Juan Gabriel, superstar Mexican singer and songwriter, dies at 66
Mexican pop superstar Juan Gabriel, who had suffered from health problems in recent years, died of natural causes according to the Los Angeles County Coroner. He was 66.(Vince Compagnone / Los Angeles Times)
Juan Gabriel performs at this year’s Latin Billboard Awards in Coral Gables, Fla.(Wilfredo Lee / Associated Press)
Juan Gabriel performs at the 2009 Latin Grammy Awards in Las Vegas.(Matt Sayles / Associated Press)
Juan Gabriel performs at the Staples Center in 2004.(Ringo H.W. Chiu / For The Times)
Juan Gabriel reaches out to the audience during his concert at the Anaheim Convention Center in 1999.(Alex Garcia / Los Angeles Times)
Juan Gabriel performs with mariachi in 1996.(Julia Cheng / Los Angeles Times)
Juan Gabriel is shown in 1999 in Las Vegas.(Kirk McKoy / Los Angeles Times)
Juan Gabriel, the beloved top-selling Mexican singer who wooed crowds on both sides of the border with ballads of love and heartbreak for more than four decades, died Sunday at his home in Santa Monica.
Juan Gabriel, who had suffered from health problems in recent years, died of natural causes, according to the Los Angeles County Coroner. He was 66.
For the record:
8:15 AM, Aug. 29, 2016An earlier version of this article gave Juan Gabriel’s name at birth as Alberto Aguilera Valdez. The name was Alberto Aguilera Valadez.
The flamboyant performer’s sudden death spurred an outpouring of grief across Mexico, with back-to-back television tributes to Juan Gabriel replacing regularly scheduled programming and the Mexican government offering to host an event honoring the singer at the national opera house in Mexico City.
“A voice and talent that represented Mexico,” Mexican President Enrique Pena Nieto wrote of Juan Gabriel on Twitter. “His music is a legacy for the world.”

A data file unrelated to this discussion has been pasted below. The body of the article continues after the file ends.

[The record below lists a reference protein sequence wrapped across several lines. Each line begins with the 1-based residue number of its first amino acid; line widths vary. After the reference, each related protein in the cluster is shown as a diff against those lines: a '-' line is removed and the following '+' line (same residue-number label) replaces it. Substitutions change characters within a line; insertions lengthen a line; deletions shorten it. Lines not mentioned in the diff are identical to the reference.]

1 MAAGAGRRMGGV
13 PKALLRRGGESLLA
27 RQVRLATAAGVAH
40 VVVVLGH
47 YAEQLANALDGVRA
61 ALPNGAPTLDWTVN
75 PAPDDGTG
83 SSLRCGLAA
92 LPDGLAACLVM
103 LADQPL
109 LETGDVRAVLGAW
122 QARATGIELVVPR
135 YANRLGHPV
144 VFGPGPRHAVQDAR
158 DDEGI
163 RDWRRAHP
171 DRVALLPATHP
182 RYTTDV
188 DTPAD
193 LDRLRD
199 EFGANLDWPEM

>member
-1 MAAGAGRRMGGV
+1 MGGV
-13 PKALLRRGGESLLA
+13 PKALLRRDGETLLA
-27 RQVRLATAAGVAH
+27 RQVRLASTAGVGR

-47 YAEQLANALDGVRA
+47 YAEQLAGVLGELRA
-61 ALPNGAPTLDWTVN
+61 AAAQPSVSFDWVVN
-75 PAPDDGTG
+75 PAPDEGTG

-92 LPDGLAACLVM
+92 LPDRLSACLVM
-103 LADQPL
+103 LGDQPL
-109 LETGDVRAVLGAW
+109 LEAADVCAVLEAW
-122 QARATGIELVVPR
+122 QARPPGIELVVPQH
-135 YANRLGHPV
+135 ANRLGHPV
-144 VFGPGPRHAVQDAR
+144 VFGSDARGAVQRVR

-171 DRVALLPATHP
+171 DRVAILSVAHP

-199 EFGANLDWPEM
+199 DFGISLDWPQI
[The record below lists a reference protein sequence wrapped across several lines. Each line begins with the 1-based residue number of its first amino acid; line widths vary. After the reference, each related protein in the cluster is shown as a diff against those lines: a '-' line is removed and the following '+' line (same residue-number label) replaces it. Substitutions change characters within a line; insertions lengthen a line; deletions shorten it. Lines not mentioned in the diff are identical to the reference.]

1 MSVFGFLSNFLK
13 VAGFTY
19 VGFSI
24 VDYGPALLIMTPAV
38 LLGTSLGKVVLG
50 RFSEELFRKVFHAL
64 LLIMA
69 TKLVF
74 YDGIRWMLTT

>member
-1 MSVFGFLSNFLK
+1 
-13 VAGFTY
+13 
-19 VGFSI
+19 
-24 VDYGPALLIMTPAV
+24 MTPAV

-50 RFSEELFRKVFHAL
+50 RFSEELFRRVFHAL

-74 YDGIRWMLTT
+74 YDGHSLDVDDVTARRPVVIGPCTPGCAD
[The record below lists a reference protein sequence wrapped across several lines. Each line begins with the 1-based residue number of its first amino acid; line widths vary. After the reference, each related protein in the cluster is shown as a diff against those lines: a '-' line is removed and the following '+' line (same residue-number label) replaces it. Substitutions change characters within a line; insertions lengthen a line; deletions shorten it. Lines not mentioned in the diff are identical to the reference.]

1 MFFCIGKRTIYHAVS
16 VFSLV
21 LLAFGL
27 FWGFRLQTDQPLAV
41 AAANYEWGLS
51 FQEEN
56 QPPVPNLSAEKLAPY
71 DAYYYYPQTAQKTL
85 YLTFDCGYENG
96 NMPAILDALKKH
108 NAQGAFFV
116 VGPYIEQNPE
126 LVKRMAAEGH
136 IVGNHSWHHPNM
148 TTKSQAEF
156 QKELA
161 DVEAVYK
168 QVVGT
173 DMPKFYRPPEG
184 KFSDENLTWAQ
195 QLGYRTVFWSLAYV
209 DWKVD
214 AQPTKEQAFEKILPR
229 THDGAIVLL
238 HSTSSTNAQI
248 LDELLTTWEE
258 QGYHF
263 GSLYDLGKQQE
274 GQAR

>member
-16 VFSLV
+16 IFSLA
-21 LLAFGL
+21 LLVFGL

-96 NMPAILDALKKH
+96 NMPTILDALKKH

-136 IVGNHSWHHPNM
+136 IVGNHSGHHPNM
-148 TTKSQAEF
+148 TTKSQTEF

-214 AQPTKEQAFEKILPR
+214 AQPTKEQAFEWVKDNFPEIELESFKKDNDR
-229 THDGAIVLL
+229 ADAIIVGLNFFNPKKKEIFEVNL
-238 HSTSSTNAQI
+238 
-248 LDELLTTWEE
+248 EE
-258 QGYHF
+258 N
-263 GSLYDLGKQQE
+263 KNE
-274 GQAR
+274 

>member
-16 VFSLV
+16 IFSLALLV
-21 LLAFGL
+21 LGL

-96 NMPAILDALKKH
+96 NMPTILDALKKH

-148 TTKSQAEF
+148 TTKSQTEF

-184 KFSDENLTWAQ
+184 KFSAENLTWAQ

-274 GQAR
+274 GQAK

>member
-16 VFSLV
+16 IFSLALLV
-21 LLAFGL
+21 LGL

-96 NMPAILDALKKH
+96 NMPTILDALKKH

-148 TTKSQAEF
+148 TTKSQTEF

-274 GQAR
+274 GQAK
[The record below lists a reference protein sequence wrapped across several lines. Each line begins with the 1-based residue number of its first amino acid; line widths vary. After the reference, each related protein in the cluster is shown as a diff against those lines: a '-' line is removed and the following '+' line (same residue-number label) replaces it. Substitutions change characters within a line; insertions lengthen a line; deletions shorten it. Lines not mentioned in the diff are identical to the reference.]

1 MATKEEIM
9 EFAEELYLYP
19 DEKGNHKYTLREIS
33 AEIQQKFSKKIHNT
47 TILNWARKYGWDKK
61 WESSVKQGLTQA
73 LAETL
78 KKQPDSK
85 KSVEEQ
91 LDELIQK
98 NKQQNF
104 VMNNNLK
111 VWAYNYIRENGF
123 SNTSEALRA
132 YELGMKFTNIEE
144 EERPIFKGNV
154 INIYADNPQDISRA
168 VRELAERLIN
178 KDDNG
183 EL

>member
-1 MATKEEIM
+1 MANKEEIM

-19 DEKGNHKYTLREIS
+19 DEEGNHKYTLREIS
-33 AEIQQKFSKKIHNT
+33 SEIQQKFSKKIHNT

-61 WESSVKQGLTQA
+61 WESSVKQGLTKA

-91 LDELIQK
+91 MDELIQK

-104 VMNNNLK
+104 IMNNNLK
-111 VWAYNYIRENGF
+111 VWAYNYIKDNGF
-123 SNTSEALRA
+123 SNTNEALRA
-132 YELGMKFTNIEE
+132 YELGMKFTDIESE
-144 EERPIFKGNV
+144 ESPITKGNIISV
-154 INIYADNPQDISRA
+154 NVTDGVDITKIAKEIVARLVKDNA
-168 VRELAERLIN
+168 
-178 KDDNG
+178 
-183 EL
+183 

News of Juan Gabriel’s death also rippled across Los Angeles Sunday, where Spanish-language radio stations played his songs and fans mourned over text messages and social media.
“If you live in a Mexican family, you know about Juan Gabriel,” said Joanna Franco, 25, of the South Bay, who said her mother used to put on Juan Gabriel’s albums as she cleaned the house. “He’s a staple. One of the legends.”
It was not uncommon for fans to cry at his shows, which sometimes stretched as long as five hours.
Sporting a perfectly coiffed pompadour — and sometimes a flowing cape — Juan Gabriel was known for his epic stage performances, where he was often accompanied by an orchestra, dancers and dozens of mariachis dressed in tight jackets and sombreros.
Juan Gabriel was in the middle of a tour and performed for the last time on Friday night, in front of thousands of fans at the Forum in Inglewood, a testament to his popularity among Spanish speakers outside of Mexico.
Adriana Peña, a Burbank homemaker, said Juan Gabriel was the first musician she ever saw in concert, alongside her mother at the age of seven or eight. She remembers being in awe of the flamboyant singer.
“He was very humble -- but he put on a great show,” she said. “He was like the Michael Jackson of Mexico.”